Pakistan's Foreign Policy Disaster: Army Roasts Sharif
TORONTO: Pakistan managed to avoid this lethal bullet of extremely delicate regional powerplay far too long. It managed to keep Iran neutral while playing Lolita to Saudi Arabia, accepting all goodies the Saudi generosity showered upon her.
Apart from enjoying a long line of credits on oil payments, the Pakistani military and political elite kept lining their pockets during the Afghan and Taliban wars starting in 1979 when the Saudis matched dollar for dollar the US aid to Pakistan. Three years back when Nawaz Sharif came to power Riyadh sent a ‘gift’ of $1.5 billion to Pakistan without mentioning what it was for. The Sharifs very ecstatically indicated that this was a windfall from their personal goodwill with the king. They took pains to explain that it was a gift and not a loan.
However, the moment of truth was approaching fast for Pakistani military and the Sharifs. Saudis built a Muslim rag-tag army to deter Iranian ambitions in Iran and for the first time postured as a military power in the region. The Saudi moves in Yemen brought the moment of decision a bit too early and Pakistan, instead of deciding on the Saudi request to send their army to fight in Yemen, balked.
Islamabad took the position that it would play broker between Tehran and Riyadh. None of them cared nonetheless. It was a major foreign policy debacle. Pakistan had decisively annoyed the Saudis and Iran was not happy either due to Pakistan’s interference in Afghanistan. It never fully trusted Pakistan, seeing it as a satellite state of Saudi Arabia.
Finally, Pakistan decided to send its troops under retired army chief Raheel Sharif to lead the 38-country Saudi military alliance against Iran. But for the Saudis, it was too little too late and it evaporated the Sharif goodwill factor from the equation.
So when the Saudis staged their biggest show against Iran to open up a centre against extremism with Trump by their side, the Pakistani Prime Minister was publicly snubbed as he was not invited to speak. The Saudi monarch and US President Donald Trump did not meet with him, despite the hype by the Pakistan Foreign Office.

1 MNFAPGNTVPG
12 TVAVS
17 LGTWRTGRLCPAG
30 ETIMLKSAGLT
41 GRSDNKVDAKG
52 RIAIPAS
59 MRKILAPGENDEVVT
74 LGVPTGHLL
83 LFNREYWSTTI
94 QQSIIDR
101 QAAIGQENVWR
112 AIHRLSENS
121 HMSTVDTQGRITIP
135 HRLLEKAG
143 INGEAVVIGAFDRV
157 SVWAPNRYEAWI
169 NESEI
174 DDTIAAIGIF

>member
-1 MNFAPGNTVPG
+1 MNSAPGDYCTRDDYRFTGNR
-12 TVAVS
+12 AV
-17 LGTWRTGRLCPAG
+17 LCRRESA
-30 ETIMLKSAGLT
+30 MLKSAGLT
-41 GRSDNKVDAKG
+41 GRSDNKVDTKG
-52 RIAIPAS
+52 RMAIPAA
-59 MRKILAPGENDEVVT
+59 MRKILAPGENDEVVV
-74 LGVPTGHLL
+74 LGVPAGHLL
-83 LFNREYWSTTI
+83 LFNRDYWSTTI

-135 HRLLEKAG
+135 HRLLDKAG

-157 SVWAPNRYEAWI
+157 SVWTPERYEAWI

Sharif retaliated somewhat when in Medina he spoke to the Press party and said that Pakistan may not agree with all the points in the declaration to open a centre for extremism. However, it seems that the time to woo back Iran towards Pakistan is gone. Iranian foreign minister Javed Zarif was hardly diplomatic when he pointed out Pakistan’s role in this alliance against ‘extremism.’
However, here for once, Sharif is a victim. Ever since Z.A. Bhutto’s execution in 1979, no Pakistani prime minister has been in-charge of the foreign policy and foreign office. Pakistan’s foreign policy is a military domain along with its defence and security policy. The region knows it and the world knows it. That is why allies like the US and China deal directly with military and not the civilian leadership. It has been a fait accompli acknowledged by the whole world. But whenever something goes wrong the military and its lapdog media start blaming the civilian prime minister for every bad turn of events and start acting as if foreign policy and foreign office is being run by civilians. The game is very old but it works every time there is a foreign policy disaster.
At the moment the Foreign office is in complete disarray. The face in-charge is Sartaj Aziz who is too old to have a spine. Fatemi has been shown the door by the military and now there is no one who could have the inputs to form a dynamic and responsive foreign policy.
If Saudi Arabia disappears from the radar, it would be a hard pill to swallow for Pakistan that would have to shift all its stakes to Beijing. And if Islamabad doesn’t find friends fast or at least mend its fences with old friends, it would run the risk of becoming a client state of China which is not a very good option if one keeps in mind the North Korean model.
Personally, losing Saudi Arabia would be a severe blow to Pakistani Prime Minister Nawaz Sharif. It would make him more reliant on the military and would turn him into an India-hawk if in case he continues in politics after the 2018 elections.there are signs though,that he would like to retire to some European country. But his peaceful retirement depends on what verdict he gets from the Supreme Court in the Panama case a couple of months from now.